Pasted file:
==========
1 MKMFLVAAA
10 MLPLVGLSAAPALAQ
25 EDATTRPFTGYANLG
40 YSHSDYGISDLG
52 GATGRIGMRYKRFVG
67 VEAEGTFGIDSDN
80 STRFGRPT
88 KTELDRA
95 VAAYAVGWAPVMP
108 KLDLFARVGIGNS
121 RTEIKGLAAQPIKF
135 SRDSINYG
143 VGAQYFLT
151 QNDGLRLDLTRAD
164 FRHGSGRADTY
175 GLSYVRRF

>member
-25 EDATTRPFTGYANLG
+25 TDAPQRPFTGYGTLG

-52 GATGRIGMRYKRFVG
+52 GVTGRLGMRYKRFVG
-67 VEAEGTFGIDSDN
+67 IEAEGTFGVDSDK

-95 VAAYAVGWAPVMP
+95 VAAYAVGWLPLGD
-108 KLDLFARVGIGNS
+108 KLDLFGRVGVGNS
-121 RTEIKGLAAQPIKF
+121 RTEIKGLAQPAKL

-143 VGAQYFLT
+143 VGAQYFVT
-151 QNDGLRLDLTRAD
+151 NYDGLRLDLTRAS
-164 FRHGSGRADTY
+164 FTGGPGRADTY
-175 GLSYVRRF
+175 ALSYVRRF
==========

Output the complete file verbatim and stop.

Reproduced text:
1 MKMFLVAAA
10 MLPLVGLSAAPALAQ
25 EDATTRPFTGYANLG
40 YSHSDYGISDLG
52 GATGRIGMRYKRFVG
67 VEAEGTFGIDSDN
80 STRFGRPT
88 KTELDRA
95 VAAYAVGWAPVMP
108 KLDLFARVGIGNS
121 RTEIKGLAAQPIKF
135 SRDSINYG
143 VGAQYFLT
151 QNDGLRLDLTRAD
164 FRHGSGRADTY
175 GLSYVRRF

>member
-25 EDATTRPFTGYANLG
+25 TDAPQRPFTGYGTLG

-52 GATGRIGMRYKRFVG
+52 GVTGRLGMRYKRFVG
-67 VEAEGTFGIDSDN
+67 IEAEGTFGVDSDK

-95 VAAYAVGWAPVMP
+95 VAAYAVGWLPLGD
-108 KLDLFARVGIGNS
+108 KLDLFGRVGVGNS
-121 RTEIKGLAAQPIKF
+121 RTEIKGLAQPAKL

-143 VGAQYFLT
+143 VGAQYFVT
-151 QNDGLRLDLTRAD
+151 NYDGLRLDLTRAS
-164 FRHGSGRADTY
+164 FTGGPGRADTY
-175 GLSYVRRF
+175 ALSYVRRF